Goncourt brothers  

From The Art and Popular Culture Encyclopedia

(Redirected from Goncourt)
Jump to: navigation, search

"Yes, there is no doubt about it, this is an age which has a liking for unsavoury conduct. Who, after all, are the idols of the youth of today? They are Baudelaire, Villiers de L'Isle-Adam, Verlaine: three men of talent admittedly, but a sadistic Bohemian, an alcoholic, and a murderous homosexual."-- The Goncourt Journal (January 27, 1895) by Edmond de Goncourt

Related e



The Goncourt brothers were Edmond de Goncourt (1822-96) and Jules de Goncourt (1830-70), both French Naturalist writers. They formed a partnership that "is possibly unique in literary history. Not only did they write all their books together, they did not spend more than a day apart in their adult lives, until they were finally parted by Jules's death in 1870". (Kirsch, 2006)

Their career as writers began with an account of a sketching holiday together. They published books on aspects of eighteenth-century French art and society (eg Portraits intimes du XVIII siecle), dismissing the vulgarity of the Second Empire in favour of a more refined age. They also wrote the long Journal des Goncourt from 1851, which gives an interesting view of the literary and social life of their time. They are often not only caustic, but even spiteful.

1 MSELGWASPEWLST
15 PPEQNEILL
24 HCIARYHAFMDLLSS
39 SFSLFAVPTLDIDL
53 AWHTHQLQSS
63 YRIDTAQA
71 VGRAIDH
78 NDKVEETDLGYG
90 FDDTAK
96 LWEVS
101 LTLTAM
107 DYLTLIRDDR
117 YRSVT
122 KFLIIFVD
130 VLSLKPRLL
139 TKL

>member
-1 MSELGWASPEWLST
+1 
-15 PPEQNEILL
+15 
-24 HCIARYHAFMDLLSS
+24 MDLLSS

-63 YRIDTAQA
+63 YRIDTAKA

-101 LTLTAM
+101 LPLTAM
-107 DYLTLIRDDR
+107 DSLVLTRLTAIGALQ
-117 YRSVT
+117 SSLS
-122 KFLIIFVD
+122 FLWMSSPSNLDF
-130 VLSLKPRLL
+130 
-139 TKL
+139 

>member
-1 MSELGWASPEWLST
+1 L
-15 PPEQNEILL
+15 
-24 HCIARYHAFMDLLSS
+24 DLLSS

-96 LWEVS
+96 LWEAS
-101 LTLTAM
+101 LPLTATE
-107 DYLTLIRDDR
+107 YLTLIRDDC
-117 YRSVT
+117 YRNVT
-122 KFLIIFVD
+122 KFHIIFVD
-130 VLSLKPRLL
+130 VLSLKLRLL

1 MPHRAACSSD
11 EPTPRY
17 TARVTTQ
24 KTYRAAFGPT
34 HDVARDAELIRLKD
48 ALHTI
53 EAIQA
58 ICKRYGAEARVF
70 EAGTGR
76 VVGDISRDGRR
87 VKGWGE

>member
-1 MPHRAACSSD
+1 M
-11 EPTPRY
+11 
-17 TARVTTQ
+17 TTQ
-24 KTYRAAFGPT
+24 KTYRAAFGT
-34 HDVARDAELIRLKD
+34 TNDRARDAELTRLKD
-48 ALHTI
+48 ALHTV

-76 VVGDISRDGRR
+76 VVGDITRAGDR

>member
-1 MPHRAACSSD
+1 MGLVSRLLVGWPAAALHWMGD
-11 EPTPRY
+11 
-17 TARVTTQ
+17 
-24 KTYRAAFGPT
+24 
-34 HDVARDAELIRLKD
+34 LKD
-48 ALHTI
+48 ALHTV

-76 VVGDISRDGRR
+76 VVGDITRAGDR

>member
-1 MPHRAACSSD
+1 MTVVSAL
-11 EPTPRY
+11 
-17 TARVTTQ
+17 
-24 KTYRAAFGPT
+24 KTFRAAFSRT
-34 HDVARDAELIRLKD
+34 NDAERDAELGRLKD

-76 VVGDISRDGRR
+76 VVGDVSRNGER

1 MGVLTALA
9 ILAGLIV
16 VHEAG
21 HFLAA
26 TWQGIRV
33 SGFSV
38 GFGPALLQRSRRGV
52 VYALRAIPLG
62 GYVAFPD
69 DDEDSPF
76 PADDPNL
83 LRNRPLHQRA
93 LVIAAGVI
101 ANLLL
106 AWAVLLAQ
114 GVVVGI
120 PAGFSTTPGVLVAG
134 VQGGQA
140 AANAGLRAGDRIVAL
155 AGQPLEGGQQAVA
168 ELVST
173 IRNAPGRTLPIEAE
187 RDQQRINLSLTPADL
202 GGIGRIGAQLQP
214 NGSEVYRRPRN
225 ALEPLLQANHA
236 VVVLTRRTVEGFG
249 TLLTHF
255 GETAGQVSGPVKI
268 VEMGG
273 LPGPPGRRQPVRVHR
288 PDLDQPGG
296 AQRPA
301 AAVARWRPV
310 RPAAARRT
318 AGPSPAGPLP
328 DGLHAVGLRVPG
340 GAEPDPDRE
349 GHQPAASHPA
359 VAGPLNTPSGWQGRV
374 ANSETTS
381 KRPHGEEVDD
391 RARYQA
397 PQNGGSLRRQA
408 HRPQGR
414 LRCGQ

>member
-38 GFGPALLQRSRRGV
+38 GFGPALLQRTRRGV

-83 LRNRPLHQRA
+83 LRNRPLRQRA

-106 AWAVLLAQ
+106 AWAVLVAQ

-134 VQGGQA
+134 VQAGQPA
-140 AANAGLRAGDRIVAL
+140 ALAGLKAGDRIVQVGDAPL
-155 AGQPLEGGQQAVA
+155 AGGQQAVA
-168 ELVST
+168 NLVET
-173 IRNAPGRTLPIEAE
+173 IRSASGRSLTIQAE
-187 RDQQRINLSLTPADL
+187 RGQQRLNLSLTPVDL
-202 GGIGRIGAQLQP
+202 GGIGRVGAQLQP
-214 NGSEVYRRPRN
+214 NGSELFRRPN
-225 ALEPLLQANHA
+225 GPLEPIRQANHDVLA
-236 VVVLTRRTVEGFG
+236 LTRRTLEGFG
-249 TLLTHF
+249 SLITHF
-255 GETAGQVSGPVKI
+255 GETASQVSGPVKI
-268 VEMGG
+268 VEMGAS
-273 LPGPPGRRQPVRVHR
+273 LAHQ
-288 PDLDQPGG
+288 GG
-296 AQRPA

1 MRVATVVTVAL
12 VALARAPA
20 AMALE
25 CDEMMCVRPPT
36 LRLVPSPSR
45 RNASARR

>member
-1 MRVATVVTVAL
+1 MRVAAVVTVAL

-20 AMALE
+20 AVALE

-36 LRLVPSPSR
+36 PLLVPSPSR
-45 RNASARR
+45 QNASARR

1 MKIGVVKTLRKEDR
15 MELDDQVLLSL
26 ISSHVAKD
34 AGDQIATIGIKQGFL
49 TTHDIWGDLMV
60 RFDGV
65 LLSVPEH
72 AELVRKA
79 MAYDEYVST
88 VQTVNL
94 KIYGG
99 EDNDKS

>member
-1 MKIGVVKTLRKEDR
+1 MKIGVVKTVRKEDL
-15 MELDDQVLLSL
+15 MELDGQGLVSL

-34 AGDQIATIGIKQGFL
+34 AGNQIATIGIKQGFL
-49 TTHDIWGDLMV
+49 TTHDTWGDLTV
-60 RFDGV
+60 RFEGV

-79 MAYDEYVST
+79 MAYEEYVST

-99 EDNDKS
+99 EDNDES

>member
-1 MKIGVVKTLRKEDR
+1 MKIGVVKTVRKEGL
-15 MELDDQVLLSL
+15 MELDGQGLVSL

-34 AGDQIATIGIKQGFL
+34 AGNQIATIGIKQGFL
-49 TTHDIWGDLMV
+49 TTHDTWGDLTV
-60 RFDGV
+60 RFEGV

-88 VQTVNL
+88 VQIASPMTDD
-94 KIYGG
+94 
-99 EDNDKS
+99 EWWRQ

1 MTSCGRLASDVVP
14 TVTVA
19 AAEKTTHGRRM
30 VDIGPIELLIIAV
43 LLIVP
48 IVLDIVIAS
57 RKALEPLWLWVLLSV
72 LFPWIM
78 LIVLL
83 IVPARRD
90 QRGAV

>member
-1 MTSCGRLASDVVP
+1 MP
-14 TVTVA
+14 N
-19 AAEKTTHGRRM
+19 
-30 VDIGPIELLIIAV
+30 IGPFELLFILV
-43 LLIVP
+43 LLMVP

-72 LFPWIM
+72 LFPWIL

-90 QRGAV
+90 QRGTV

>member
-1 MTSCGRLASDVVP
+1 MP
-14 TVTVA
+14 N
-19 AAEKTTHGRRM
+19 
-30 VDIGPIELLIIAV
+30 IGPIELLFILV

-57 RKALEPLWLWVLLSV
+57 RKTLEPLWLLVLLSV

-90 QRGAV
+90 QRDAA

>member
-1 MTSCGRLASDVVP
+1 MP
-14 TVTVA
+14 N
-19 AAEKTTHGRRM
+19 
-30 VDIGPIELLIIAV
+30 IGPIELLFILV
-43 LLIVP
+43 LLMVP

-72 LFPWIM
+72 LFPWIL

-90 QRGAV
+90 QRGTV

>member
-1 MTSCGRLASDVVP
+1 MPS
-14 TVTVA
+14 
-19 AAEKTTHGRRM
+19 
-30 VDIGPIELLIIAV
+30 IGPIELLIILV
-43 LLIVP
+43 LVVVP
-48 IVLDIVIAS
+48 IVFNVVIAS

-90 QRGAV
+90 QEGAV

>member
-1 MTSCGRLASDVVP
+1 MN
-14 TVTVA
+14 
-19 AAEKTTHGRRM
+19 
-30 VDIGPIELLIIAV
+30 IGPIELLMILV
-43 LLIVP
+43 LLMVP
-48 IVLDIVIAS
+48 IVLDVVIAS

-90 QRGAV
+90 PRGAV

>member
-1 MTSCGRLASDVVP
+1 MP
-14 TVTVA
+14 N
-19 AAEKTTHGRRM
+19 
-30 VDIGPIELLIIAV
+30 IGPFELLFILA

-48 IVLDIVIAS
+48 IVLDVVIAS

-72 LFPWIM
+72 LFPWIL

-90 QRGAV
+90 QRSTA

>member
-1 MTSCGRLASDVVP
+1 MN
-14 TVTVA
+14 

They published six novels, of which Germinie Lacerteux, 1865, was the fourth. It is based on the true case of their own maidservant, Rose Malingre, whose double life they had never suspected.

Their emphasis on pathological cases occasionally trumped their psychological delicacy, but their impressionist style nonetheless had an intense and original precision.



and, by Edmond alone:


See also

Unless indicated otherwise, the text in this article is either based on Wikipedia article "Goncourt brothers" or another language Wikipedia page thereof used under the terms of the GNU Free Documentation License; or on research by Jahsonic and friends. See Art and Popular Culture's copyright notice.

Personal tools